Lumberyard
User Guide (Version 1.16)

Making a Custom Lambda Function Available to Script Canvas

You can make custom Lambda function available to Script Canvas with the following steps:

  1. Use the Project Configurator to add Cloud Gem AWS Script Behaviors to your project. For information on adding gems to your game project, see Enabling Gems.

  2. In Lumberyard Editor, use the Cloud Canvas Resource Manager to add a Lambda resource to the CloudGemAWSScriptBehaviors resource group. When you perform this step, Lumberyard creates a directory named after your function and a placeholder main.py code file for you. The code directory and file look like the following:

    lumberyard_version\dev\Gems\CloudGemAWSScriptBehaviors\AWS\lambda-code\your_function_name\main.py
  3. Add your function code to the main.py file.

  4. Use the Cloud Canvas Resource Manager to upload the resources to AWS. After you complete this step, your Lambda function becomes available to Script Canvas.

This topic shows you how to perform the second and fourth steps: use the Cloud Canvas Resource Manager to add a custom Lambda function to the CloudGemAWSScriptBehaviors resource group, and upload your Lambda function to AWS.

Adding a Lambda Function Resource

With Lumberyard Editor, you can add a Lambda function resource to the CloudGemAWSScriptBehaviors resource group.

To add a custom Lambda function to the CloudGemAWSScriptBehaviors resource group

  1. In Lumberyard Editor, choose AWS, Cloud Canvas, Resource Manager.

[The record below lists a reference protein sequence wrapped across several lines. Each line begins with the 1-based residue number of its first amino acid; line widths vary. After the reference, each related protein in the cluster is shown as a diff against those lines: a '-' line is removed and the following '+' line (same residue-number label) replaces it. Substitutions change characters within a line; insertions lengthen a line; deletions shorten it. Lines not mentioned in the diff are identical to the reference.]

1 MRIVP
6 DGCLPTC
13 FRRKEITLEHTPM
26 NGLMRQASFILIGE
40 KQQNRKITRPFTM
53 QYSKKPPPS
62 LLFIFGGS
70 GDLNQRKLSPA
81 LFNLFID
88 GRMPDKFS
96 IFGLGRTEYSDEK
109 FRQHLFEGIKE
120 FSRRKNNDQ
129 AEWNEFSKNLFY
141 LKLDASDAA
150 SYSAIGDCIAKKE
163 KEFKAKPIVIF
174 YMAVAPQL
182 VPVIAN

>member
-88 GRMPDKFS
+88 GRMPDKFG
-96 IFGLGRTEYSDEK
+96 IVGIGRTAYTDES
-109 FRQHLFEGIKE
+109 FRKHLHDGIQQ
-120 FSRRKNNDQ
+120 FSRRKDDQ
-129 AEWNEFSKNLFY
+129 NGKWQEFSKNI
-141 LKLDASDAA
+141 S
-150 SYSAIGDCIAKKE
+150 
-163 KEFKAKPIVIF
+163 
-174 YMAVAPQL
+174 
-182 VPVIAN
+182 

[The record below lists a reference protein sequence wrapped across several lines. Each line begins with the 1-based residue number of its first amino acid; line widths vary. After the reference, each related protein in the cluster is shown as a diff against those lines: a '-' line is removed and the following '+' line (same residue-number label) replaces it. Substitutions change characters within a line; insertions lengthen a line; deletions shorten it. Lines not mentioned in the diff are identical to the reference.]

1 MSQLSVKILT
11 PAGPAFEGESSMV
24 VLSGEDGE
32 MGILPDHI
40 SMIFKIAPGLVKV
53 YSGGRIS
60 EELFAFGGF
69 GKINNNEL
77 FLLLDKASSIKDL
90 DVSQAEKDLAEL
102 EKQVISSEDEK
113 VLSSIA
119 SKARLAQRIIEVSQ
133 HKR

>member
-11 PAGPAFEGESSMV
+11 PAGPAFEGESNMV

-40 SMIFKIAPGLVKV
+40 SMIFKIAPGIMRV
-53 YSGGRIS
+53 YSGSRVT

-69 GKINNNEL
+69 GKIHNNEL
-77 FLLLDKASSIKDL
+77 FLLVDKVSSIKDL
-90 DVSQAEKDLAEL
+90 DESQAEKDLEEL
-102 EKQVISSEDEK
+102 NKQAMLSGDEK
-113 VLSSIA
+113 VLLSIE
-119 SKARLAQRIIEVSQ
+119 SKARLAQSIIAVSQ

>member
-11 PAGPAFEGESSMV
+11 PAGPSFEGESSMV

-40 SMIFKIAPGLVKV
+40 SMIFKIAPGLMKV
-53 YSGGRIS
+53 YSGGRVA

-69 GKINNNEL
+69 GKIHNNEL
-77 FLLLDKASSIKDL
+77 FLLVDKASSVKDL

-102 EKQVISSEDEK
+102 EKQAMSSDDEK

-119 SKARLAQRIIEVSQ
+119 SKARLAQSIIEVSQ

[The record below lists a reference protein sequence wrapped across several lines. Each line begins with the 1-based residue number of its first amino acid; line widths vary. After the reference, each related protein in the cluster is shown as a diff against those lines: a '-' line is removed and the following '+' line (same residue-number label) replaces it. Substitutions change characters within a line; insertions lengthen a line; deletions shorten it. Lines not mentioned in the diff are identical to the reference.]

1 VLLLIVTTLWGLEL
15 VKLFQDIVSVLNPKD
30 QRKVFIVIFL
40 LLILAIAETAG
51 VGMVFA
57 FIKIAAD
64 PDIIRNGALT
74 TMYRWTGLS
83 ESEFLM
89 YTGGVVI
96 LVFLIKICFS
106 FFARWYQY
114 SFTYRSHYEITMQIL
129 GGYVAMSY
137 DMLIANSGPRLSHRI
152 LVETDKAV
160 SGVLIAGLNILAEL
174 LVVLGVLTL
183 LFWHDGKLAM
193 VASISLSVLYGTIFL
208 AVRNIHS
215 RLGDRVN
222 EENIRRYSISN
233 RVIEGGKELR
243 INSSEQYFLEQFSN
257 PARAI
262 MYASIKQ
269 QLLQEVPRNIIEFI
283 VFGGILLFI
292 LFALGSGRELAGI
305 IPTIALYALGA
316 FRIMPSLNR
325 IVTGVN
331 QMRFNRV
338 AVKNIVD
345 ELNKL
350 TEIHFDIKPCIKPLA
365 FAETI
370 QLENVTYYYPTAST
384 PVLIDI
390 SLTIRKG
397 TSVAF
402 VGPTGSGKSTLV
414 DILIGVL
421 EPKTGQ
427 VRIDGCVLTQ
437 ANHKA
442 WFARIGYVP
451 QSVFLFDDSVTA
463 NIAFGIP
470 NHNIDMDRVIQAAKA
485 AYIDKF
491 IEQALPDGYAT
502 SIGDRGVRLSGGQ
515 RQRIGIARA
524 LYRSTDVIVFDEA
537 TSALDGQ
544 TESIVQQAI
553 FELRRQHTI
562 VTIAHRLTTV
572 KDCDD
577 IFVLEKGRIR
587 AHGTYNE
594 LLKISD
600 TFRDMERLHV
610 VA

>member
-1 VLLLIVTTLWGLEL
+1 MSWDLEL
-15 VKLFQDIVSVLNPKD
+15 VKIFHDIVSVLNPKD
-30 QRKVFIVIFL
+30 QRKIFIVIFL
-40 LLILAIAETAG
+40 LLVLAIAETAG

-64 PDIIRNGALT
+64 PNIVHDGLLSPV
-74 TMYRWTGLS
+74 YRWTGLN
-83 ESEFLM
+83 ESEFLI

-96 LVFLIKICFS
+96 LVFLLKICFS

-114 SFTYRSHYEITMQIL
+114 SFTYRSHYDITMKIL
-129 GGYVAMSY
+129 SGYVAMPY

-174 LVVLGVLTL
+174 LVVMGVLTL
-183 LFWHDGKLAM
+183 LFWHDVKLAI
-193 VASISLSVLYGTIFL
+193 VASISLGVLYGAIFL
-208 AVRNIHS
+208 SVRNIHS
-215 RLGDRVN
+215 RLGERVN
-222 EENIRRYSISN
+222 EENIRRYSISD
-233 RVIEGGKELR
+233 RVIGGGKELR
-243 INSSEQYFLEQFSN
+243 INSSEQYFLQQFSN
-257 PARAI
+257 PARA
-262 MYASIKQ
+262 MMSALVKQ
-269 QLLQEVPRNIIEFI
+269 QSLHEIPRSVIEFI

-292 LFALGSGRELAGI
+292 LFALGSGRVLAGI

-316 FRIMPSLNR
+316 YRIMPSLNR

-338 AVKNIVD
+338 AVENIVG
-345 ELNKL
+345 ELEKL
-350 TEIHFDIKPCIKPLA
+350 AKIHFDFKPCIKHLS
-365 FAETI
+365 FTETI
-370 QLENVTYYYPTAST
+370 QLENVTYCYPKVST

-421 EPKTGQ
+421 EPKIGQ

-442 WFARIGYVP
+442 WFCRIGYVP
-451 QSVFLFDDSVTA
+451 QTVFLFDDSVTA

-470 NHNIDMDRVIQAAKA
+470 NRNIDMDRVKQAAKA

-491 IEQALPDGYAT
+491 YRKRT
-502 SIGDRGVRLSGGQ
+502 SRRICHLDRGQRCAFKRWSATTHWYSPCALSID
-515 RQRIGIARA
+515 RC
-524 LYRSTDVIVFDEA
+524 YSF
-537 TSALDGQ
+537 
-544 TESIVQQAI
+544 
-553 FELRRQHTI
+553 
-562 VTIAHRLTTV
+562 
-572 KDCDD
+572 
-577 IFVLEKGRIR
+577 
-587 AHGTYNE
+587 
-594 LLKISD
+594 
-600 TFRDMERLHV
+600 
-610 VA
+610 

2. Under Resource Groups, select CloudGemAWSScriptBehaviors.

    
            Select CloudGemAWSScriptBehaviors in Cloud Canvas Resource
              Manager.
  3. Click Add resource, and then choose Lambda function.

    
            Click Add resource, and then choose Lambda
                function in Cloud Canvas Resource Manager.
  4. In the Add a Lambda function dialog box, specify the following values.

    • Name – The name of the Lambda function.

    • Handler – Specifies the code source for the function in the format python_filename.function_name. To use the main.py file that Lumberyard creates for you, specify main.function_name. For example, for a function named MyCustomAWSLambdaFunction, enter main.MyCustomAWSLambdaFunction.

      For more information about Lambda function handlers, see Lambda Function Handler (Python) in the AWS Lambda Developer Guide.

    • Player invokable – Choose Yes. This option gives the player the permission to invoke the Lambda function.

      
                Add a Lambda function in the Cloud Canvas Resource Manager.

    These properties are added to the resource-template.json file in the lumberyard_version\dev\Gems\CloudGemAWSScriptBehaviors\AWS directory.

  5. Click OK. Now you are ready to add code to the main.py file that Lumberyard created for you at the following location:

    lumberyard_version\dev\Gems\CloudGemAWSScriptBehaviors\AWS\lambda-code\your_function_name\main.py

Uploading Your Custom Lambda Function to AWS

After you add your Lambda function code to the main.py file, you are ready to upload it to AWS to make it available to Script Canvas.

To upload your Lambda function code to AWS

  1. In Lumberyard Editor, choose AWS, Cloud Canvas, Resource Manager.

  2. Under Resource Groups, select CloudGemAWSScriptBehaviors.

  3. In Cloud Canvas Resource Manager, click Upload resources to upload your Lambda function to AWS.

  4. In the Upload group resources dialog box, click Yes to approve any changes to security, if you agree.

    
            Click Upload resources in the Cloud Canvas Resource
              Manager.

    Cloud Canvas Resource Manager notifies you when the Lambda resources have been created in AWS.

    
            Cloud Canvas Resource Manager shows that the Lambda function has been
              uploaded.

    Now when you use Node Inspector to add an AWSLambda Variable node to a Script Canvas graph, your Lambda function becomes available in the functionName box.

    
            Custom Lambda function available in the functionName box in
              the Script Canvas editor

For more information, see Invoking an AWS Lambda Function from Script Canvas.